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Editor’s Note: In 1988, Iowa economist Kenneth Stone conducted the first study of the impact of Wal-Mart stores that were then springing up across rural America.
Stone’s original conclusion was that, yes, Wal-Mart took business from local retailers. But, he found, if local retailers could differentiate themselves from the selection of goods found at the huge retailer, they could benefit from the increased shopping traffic brought to town. The retailers who competed directly with Wal-Mart were hurt. Overall, Wal-Mart helped stabilize or increase local retail sales.
Ken Stone last year revisited his initial study, looking at the impact of Wal-Mart on small Iowa towns over a much longer period. Below are excerpts from the conclusion of his report. The full report can be found here.
[imgcontainer] [img:Screen+Shot+2013-03-08+at+1.33.57+PM.png] [source]Federal Reserve Bank of Minneapolis[/source] This maps shows the number of Wal-Mart stores per 100,000 people in each state. [/imgcontainer]
Consistent with previous studies, this analysis shows that Wal-Mart’s entry into smaller trade centers in Iowa had a big initial impact on host town retail sales, with some categories experiencing large significant increases while others saw declines in retail sales.
Over time, the impact declined, but in general towns hosting a Wal-Mart store appeared to have fared better, in terms of total retail sales, compared to similar towns in which Wal-Mart did not locate. This analysis supports the idea that Wal-Mart’s presence helped to stabilize or even expand the local retail sector of most rural host communities.
It is important to note that these findings are derived from a relatively small sample, Iowa towns with less than 20,000 population in which Wal-Mart opened prior to 1994. Therefore, these results reflect the impacts of discount stores, which are a smaller format store without the full line of grocery items found in the more recent supercenter format.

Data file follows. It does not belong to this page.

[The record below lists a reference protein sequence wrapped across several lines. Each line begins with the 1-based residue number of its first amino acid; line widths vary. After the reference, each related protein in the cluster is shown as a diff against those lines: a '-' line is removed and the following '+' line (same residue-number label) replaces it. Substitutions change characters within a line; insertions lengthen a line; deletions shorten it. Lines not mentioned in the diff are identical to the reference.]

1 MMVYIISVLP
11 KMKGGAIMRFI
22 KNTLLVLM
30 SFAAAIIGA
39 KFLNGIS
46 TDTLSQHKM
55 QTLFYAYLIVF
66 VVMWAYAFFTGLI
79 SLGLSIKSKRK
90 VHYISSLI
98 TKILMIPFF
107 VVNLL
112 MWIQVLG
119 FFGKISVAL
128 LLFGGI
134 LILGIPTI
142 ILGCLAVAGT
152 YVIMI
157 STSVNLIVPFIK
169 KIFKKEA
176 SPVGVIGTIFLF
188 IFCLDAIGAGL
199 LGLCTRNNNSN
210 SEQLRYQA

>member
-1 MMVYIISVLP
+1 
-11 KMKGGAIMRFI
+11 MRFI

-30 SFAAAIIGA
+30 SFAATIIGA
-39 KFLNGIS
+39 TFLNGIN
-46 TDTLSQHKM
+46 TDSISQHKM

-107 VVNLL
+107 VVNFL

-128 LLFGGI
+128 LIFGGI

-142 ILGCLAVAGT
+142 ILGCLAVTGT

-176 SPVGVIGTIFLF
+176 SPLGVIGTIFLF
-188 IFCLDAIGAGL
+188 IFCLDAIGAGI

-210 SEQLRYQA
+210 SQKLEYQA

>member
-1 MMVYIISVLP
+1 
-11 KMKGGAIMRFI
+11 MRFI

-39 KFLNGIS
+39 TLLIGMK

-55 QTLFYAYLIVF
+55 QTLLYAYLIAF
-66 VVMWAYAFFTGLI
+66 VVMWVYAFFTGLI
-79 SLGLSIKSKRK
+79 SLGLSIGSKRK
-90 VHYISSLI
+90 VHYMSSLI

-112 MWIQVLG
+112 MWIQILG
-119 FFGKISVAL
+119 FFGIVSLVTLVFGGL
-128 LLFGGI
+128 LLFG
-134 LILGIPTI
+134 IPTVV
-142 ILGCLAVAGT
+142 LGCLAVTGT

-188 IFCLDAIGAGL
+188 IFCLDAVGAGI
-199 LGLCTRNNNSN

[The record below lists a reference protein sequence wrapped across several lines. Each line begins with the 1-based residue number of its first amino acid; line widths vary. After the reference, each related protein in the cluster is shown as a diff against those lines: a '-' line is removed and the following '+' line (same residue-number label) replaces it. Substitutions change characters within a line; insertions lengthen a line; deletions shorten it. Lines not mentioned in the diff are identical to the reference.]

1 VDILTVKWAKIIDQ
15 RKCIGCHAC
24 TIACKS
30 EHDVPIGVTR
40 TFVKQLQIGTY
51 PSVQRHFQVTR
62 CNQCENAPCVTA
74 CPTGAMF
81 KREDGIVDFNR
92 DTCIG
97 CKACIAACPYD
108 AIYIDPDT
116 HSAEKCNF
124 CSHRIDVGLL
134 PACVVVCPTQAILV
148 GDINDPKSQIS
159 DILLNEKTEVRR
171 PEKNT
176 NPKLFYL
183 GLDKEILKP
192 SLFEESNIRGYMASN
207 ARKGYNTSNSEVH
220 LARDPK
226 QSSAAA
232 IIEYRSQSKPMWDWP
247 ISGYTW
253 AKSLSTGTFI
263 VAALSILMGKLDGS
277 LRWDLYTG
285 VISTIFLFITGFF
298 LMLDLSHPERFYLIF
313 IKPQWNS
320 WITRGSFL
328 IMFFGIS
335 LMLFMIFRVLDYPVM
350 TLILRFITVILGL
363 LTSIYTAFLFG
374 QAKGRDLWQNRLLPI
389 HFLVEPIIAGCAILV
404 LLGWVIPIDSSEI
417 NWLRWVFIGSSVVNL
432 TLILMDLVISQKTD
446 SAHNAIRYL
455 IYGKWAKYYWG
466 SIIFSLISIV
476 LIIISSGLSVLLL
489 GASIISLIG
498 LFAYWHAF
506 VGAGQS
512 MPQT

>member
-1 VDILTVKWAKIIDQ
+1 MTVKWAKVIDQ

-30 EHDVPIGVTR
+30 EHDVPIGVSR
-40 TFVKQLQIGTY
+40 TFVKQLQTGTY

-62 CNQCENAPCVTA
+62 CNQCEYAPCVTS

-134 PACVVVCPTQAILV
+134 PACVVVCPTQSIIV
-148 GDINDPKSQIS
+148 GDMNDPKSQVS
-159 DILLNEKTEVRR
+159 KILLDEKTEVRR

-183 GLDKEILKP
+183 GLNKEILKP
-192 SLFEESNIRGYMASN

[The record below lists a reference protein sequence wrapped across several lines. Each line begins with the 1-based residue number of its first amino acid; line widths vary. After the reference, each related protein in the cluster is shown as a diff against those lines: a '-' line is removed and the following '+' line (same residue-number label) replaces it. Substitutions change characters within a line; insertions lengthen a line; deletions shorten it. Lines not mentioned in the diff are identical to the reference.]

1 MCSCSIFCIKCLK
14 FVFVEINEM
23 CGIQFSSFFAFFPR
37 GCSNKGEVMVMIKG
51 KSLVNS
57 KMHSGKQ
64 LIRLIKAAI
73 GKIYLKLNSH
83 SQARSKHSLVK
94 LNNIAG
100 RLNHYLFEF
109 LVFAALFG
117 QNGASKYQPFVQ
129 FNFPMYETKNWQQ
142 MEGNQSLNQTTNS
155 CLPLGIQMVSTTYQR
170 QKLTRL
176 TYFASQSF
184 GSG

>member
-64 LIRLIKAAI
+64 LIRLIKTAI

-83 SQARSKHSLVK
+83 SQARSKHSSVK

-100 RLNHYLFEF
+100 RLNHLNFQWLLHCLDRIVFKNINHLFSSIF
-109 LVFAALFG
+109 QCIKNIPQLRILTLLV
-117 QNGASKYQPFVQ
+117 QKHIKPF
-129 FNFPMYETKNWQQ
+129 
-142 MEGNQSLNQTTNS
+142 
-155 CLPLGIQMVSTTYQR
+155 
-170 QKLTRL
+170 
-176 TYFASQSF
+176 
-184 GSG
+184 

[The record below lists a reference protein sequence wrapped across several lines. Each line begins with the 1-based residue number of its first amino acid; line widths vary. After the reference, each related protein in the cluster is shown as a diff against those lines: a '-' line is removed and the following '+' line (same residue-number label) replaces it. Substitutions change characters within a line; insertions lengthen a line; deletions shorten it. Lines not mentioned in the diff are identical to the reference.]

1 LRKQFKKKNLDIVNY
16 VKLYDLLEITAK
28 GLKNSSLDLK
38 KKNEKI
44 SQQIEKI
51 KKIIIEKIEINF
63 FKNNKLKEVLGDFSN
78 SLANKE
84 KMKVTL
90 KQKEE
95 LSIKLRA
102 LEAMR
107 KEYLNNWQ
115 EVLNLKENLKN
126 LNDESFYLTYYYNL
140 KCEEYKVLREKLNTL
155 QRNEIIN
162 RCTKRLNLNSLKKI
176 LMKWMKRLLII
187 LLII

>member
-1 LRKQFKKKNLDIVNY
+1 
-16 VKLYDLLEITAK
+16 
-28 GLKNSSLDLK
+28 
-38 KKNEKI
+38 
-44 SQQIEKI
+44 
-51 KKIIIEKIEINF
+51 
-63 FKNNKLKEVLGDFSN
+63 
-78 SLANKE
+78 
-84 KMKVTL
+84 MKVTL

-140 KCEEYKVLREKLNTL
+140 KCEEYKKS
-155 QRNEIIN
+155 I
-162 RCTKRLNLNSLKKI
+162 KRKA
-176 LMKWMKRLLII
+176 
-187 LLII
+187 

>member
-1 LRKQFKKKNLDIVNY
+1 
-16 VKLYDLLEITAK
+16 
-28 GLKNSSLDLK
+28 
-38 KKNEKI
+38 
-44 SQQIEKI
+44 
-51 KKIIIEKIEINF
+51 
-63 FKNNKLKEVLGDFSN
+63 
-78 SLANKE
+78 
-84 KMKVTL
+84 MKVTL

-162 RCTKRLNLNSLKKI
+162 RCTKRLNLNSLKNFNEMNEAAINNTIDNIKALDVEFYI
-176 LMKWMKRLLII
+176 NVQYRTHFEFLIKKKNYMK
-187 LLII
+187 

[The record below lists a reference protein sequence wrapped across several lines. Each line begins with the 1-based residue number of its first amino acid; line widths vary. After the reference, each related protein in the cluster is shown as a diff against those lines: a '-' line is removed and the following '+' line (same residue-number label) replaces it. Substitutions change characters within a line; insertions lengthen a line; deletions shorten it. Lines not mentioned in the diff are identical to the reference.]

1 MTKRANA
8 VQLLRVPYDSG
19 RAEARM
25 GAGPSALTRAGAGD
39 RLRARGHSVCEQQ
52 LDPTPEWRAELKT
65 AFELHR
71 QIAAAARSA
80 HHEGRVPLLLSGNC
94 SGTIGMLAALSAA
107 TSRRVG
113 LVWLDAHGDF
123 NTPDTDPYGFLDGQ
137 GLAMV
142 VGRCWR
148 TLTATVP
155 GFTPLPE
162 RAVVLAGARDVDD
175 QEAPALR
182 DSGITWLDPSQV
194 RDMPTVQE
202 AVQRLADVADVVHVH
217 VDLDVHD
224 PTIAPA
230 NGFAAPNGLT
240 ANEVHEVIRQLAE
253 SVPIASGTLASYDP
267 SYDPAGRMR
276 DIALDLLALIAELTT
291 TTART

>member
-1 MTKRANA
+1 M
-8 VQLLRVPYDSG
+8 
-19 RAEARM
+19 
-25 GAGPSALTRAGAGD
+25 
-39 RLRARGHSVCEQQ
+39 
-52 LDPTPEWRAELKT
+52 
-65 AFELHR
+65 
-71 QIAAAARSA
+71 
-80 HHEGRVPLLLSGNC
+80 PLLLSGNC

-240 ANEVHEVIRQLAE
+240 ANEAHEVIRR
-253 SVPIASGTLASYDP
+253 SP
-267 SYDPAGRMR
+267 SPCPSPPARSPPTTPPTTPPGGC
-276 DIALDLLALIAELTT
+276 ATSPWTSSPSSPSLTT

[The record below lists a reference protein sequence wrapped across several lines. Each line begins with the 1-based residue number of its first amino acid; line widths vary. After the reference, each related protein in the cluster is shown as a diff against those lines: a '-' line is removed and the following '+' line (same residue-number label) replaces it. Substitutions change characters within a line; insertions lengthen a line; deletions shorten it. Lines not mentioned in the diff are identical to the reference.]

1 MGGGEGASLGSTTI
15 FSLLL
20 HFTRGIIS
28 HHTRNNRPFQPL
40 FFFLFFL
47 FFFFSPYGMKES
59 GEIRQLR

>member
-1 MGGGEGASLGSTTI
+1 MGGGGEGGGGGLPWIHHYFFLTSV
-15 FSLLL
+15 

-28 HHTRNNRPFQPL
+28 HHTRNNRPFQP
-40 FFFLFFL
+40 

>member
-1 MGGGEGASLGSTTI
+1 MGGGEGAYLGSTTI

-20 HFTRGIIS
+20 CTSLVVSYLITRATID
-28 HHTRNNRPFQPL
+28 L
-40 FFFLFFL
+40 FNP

Wal-Mart’s impact may vary by location and across time… Some firms may close while others open, resulting in small, or no, net impacts. Finally, this study is focused quite narrowly on one measure of Wal-Mart’s impact: retail sales in the communities in which it locates. But clearly the debate surrounding Wal-Mart’s impacts (both positive and negative) extends far beyond the impacts on other local retailers.
When Wal-Mart opened its first stores in Iowa in the mid-1980s, it generated considerable concern among business people and chambers of commerce across the state. Part of the controversy may have been fear of the unknown; people simply didn’t know what to expect, or how to adjust, to such a significant change in the local retail market.
Twenty-five years later, there is much less controversy when Wal-Mart does establish a new store. While some retail businesses did lose trade, and some did ultimately go out of business, many others adopted new strategies to compete effectively with Wal-Mart. As demonstrated in this analysis, having a Wal-Mart store stabilized the retail sector of smaller trade centers, helping to curtail the out-migration of shoppers to the larger cities.
A robust local retail district provides residents with more convenient shopping options and the higher level of competition introduced by a store like Wal-Mart forces other local businesses to improve efficiency whereby they can offer lower prices or else compete on quality and service. As a result, consumers benefit.